12 Mar Problem: C H E W I N G
Is your puppy chewing on everything in sight? Unfortunately, the whole world is a giant chew toy to them especially in the early puppy stage. They chew to relieve pain from teething, they chew to relieve stress, they chew if they are bored, and they chew just to get attention from you! You yell at them to stop right? Attention, whether good or bad, they just got it.
Many people believe their dog purposely seeks out those all so important items to chew. Rest assured that is not the case. Dog’s do not do things in spite, even though it often appears that way. Please know that’s just not the case, dogs don’t do things in spite. As with a child, and with a new puppy you must proof your home of all items that they can either be hurt on or destroy. Sometimes it helps to lower yourself to their level, just to see what looks enticing. Don’t forget the electrical cords, the new rugs that have that awesome fringe to chew on, and the coffee table book.
Many new puppy owners make the mistake of giving to much freedom to fast. They find out the hard way. Please don’t think that they will know the difference between the beautiful moldings or cabinets, its all a chew toy to them. So what are we to do? You can’t have eyes behind your head and follow this new arrival around 24/7 right?
You must give them something to do, and something to chew. If you can’t watch them they have to go into the crate. No exceptions. They are to quick and you would never forgive yourself if your puppy ingested something that made him ill or worse yet caused him physical damage and pain.
You need to show your puppy what is appropriate for him to chew. Teething pups like items that are cool and hard. Many pet stores sell teething rings that can be filled with water and then frozen. You can even take some clean small pieces of a towel, get them wet, twist into shapes and freeze. The cold helps sooth their swollen gums.
Please be very cautious of the “squeaky” toys. Use them with complete supervision. Often the “squeaker” can easily be chewed out and swallowed. That’s something that is sure to hurt coming out of the other end! There are many toys on the market now that can be stuffed with treats, cheez wiz, or even peanut butter that will keep your puppy busy for hours. Kong has several products on the market for all shapes and sizes of puppies.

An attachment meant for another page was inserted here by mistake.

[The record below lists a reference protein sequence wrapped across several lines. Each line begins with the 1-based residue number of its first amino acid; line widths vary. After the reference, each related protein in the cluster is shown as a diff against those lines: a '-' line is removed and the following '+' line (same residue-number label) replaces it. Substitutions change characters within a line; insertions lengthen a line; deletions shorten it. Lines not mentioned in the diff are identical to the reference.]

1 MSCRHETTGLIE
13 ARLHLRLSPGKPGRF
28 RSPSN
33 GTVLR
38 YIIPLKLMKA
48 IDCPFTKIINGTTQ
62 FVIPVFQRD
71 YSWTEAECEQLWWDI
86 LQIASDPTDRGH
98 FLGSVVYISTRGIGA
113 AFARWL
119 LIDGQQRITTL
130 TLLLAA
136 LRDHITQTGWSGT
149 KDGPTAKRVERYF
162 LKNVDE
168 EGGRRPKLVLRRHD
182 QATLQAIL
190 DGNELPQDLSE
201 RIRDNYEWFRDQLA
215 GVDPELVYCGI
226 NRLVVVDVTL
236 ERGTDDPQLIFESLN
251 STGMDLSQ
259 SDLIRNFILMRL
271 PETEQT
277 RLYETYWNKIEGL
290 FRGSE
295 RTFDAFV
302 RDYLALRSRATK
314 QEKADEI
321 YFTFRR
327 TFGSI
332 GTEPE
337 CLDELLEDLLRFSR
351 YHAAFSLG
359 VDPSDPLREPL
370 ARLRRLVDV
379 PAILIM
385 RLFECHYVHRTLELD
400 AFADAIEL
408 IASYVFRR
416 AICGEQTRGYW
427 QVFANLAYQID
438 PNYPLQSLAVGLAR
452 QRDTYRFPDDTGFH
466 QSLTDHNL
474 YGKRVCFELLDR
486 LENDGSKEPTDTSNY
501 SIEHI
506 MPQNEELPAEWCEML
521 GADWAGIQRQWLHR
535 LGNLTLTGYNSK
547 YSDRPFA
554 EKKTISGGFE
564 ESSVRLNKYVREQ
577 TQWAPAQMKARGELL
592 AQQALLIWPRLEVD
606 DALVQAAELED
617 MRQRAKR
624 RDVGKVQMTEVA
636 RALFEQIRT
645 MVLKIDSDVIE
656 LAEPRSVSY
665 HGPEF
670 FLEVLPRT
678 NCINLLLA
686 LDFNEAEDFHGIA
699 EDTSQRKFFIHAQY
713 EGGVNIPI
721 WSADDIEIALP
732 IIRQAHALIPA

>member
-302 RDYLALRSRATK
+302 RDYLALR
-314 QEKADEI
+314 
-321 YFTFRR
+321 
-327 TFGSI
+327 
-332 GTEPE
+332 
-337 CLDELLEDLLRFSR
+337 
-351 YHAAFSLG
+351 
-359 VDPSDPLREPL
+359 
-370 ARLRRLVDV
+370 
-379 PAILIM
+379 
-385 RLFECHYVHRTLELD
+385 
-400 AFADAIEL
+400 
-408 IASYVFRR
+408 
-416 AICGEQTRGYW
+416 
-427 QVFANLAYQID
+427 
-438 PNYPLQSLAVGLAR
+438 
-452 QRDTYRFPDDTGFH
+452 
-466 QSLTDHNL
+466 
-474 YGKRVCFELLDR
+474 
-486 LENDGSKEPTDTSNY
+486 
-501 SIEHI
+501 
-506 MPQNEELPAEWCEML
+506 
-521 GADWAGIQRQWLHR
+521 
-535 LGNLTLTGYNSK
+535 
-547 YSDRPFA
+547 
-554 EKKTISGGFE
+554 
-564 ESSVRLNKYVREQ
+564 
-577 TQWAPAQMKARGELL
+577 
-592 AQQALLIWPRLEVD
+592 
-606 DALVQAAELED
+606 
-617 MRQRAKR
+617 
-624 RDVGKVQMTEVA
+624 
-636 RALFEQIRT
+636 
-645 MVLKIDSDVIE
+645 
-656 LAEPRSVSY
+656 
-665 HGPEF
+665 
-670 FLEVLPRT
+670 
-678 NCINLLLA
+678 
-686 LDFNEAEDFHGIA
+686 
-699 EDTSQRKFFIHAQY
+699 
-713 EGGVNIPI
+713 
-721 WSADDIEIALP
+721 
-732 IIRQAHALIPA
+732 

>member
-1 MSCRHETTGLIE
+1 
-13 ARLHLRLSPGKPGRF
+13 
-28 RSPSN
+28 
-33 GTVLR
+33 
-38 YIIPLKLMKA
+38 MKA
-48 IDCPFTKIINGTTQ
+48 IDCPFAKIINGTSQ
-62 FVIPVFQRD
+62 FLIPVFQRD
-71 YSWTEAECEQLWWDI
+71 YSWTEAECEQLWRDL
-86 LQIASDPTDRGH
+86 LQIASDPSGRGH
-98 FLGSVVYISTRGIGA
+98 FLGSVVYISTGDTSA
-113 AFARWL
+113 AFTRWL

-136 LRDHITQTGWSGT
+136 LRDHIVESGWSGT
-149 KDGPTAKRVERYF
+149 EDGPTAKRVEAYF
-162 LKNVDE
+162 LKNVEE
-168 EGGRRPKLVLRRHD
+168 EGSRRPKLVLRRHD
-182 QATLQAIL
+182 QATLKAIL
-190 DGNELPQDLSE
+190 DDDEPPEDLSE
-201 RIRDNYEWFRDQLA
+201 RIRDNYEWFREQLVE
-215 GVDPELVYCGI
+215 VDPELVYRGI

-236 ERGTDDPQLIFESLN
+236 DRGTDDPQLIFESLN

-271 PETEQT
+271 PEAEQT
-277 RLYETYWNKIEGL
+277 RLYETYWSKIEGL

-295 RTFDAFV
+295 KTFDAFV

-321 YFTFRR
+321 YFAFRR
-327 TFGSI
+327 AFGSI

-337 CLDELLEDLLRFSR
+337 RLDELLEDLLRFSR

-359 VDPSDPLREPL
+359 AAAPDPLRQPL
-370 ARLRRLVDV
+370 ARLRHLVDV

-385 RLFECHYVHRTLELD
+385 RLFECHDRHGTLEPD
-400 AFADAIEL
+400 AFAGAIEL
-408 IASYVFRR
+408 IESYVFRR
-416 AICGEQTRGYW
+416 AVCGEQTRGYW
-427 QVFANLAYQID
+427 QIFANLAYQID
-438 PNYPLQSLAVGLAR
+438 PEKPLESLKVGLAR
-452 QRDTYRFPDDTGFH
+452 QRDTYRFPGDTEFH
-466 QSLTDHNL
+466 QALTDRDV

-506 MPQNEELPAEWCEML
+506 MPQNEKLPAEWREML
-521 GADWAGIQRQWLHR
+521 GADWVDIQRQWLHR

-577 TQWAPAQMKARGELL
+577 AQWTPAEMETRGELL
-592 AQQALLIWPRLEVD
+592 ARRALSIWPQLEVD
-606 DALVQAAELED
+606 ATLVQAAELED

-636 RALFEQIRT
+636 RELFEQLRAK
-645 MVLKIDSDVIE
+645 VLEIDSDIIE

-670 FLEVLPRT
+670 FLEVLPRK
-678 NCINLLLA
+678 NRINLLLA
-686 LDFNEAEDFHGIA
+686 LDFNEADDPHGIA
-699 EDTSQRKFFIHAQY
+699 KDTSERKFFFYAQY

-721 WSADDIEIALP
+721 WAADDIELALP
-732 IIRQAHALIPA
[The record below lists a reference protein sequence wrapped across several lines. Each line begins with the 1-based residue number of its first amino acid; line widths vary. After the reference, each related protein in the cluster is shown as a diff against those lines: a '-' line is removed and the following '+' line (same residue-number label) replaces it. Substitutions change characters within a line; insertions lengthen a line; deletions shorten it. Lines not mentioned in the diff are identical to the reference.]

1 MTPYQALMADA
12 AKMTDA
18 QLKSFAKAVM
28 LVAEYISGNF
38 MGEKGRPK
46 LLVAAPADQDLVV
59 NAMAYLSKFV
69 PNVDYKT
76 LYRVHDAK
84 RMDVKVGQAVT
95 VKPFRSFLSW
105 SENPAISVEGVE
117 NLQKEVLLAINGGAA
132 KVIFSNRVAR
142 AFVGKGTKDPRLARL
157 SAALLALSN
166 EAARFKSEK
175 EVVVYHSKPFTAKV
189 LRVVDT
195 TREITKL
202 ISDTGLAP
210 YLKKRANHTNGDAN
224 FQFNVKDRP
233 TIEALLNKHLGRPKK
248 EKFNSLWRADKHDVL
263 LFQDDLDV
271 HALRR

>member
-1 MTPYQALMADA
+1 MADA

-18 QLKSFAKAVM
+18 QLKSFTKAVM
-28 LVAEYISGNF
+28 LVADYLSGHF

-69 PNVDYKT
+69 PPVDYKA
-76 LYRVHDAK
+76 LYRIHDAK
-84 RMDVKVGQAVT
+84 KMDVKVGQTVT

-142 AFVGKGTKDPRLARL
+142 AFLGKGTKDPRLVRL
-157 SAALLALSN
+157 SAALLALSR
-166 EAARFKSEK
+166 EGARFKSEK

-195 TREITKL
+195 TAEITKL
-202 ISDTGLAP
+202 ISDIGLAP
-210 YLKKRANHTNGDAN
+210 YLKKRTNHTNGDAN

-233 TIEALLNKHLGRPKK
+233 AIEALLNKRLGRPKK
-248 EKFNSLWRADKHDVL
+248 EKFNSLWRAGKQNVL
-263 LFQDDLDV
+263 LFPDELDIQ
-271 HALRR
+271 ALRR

You must learn to anticipate your puppies chewing mood. Wondering how to do that? Just know its all the time, unless you see their eyes closed! There is a product called Bitter Apple that can be sprayed on items you do not wish the puppy to chew. (Please consult the manufacturers label for what it is safe to spray it on.) Puppies often don’t like the taste and therefore stay away. A homemade form of this is to simply take some fresh rosemary sprigs and mince them very fine to release the flavor, then mix them with water in a small spray bottle.. You can then spray this safely on most anything with the same results as the Bitter Apple.
You can play the Good Toy – Bad Toy game with your puppy. First, have three toys the puppy is allowed to play with and one toy he is not allowed to have (like your shoe!). Spread them out on the floor. If the pup goes after the toy he is allowed to have, praise him and play with him with that toy. If he goes to the object he shouldn’t have, ignore him. Always encourage him to the toys he can play with. If he just keeps going towards the toy he should not have, pick them all up and walk away. You can try to play again later.
If you really want to make things sink in you can play the game with a little trick up your sleeve. Put a dab of peanut butter on the good toys and spray the bad toy with the Bitter Apple or Rosemary Water we talked about earlier. When he gets the taste on your shoe now, he will associate it with the shoe. The correction came from the shoe, not you. This makes it more likely to stick when your not looking. Lets say you forgot to pick up your shoes in the hallway and the puppy sees them. He instantly remembers that terrible taste and leaves them alone. This is called taste aversion. It is just like if we eat something that makes us sick, we remember it. We often won’t eat that food again, because seeing it makes us think back to how it made us feel. Same thing for the puppy!
If you need help in training your puppy not to chew things contact Kim Paciotti at 704-877-7821 or by email at firstname.lastname@example.org Visit our website at www.trainingcanines.com and The Carolinas Premier Dog Club www.caninetrainingassociation.com